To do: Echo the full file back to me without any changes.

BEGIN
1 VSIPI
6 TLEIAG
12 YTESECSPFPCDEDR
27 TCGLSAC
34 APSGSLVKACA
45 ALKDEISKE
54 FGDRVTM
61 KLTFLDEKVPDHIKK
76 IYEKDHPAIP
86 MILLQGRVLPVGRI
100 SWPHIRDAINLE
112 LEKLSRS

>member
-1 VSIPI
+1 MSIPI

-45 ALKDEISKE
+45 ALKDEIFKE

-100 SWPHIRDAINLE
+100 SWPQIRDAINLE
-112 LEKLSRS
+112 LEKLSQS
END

1 VSIPI
6 TLEIAG
12 YTESECSPFPCDEDR
27 TCGLSAC
34 APSGSLVKACA
45 ALKDEISKE
54 FGDRVTM
61 KLTFLDEKVPDHIKK
76 IYEKDHPAIP
86 MILLQGRVLPVGRI
100 SWPHIRDAINLE
112 LEKLSRS

>member
-1 VSIPI
+1 MSIPI

-45 ALKDEISKE
+45 ALKDEIFKE

-100 SWPHIRDAINLE
+100 SWPQIRDAINLE
-112 LEKLSRS
+112 LEKLSQS